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Requirement for chloride channel function during the hepatitis C virus life cycle.

Igloi Z, Mohl BP, Lippiat JD, Harris M, Mankouri J - J. Virol. (2015)

Bottom Line: Here, we show that HCV increases intracellular hepatic chloride (Cl(-)) influx that can be inhibited by selective Cl(-) channel blockers.Through pharmacological and small interfering RNA (siRNA)-mediated silencing, we demonstrate that Cl(-) channel inhibition is detrimental to HCV replication.This represents the first observation of the involvement of Cl(-) channels during the HCV life cycle.

View Article: PubMed Central - PubMed

Affiliation: School of Molecular and Cellular Biology, Faculty of Biological Sciences, University of Leeds, Leeds, United Kingdom.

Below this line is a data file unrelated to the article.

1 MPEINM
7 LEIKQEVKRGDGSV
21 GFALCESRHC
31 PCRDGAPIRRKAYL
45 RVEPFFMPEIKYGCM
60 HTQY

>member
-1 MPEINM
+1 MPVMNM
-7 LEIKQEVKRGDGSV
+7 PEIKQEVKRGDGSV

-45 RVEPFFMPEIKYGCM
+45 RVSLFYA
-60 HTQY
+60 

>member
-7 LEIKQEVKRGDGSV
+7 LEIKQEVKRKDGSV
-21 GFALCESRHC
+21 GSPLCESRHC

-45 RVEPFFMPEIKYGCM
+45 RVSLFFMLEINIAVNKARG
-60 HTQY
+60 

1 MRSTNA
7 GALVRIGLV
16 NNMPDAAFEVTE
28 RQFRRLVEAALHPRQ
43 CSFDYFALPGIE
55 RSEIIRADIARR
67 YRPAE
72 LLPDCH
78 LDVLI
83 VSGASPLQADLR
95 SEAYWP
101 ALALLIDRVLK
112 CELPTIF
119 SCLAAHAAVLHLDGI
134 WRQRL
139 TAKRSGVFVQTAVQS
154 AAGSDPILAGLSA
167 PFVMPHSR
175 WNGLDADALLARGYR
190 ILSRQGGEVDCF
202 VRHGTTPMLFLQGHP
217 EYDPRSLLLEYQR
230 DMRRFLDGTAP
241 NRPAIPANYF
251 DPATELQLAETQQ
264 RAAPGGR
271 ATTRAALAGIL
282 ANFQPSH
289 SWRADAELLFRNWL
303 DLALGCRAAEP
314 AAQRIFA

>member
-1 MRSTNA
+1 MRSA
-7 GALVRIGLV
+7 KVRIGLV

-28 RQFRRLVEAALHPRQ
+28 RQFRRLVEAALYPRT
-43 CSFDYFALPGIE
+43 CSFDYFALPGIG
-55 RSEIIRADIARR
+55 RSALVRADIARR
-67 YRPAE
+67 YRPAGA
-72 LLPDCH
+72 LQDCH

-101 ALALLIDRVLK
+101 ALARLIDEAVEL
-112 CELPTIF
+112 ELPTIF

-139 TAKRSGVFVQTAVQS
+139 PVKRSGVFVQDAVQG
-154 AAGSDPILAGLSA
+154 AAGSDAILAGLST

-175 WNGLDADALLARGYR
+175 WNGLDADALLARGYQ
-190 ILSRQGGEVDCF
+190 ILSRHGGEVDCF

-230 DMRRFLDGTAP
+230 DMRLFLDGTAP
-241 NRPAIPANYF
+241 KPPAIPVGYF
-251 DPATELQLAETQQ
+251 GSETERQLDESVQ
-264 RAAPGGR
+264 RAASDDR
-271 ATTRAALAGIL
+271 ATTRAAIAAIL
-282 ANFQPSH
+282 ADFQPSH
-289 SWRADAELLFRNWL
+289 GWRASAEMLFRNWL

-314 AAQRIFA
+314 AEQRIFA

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Assessment of the Cl− channel(s) required for HCV replication. (A) Expression of CLIC-1, ClC-2, ClC-3, ClC-5, and ClC-7 was ablated by transfection of 75 pmol siRNA, as demonstrated by RT-PCR using whole-cell RNA extracts from SGR–Feo–JFH-1 cells. The siRNA had minimal impact on levels of GAPDH. (B) SGR–Feo–JFH-1 cells were treated with Cl− channel siRNA or control siRNA, and luciferase expression was assessed as described for Fig. 1. Results were calculated relative to values for the transfection reagent-only controls. Error bars represent the SEM from three independent experiments. **, significant difference from the control value (P < 0.05); NS, no differences at the 0.05 significance level. (C) Huh7 cells were treated with Cl− channel siRNA or control siRNA for 48 h and infected with J6/JFH-1 RLuc virus at an MOI of 0.5 for 48 h. Cells were lysed and the levels of luciferase assayed as described for Fig. 1. Error bars represent the SEM from four independent experiments. Values are normalized to those for the transfection controls. **, significant difference from value for the untreated control (P < 0.05). NS, no differences at the 0.05 significance level.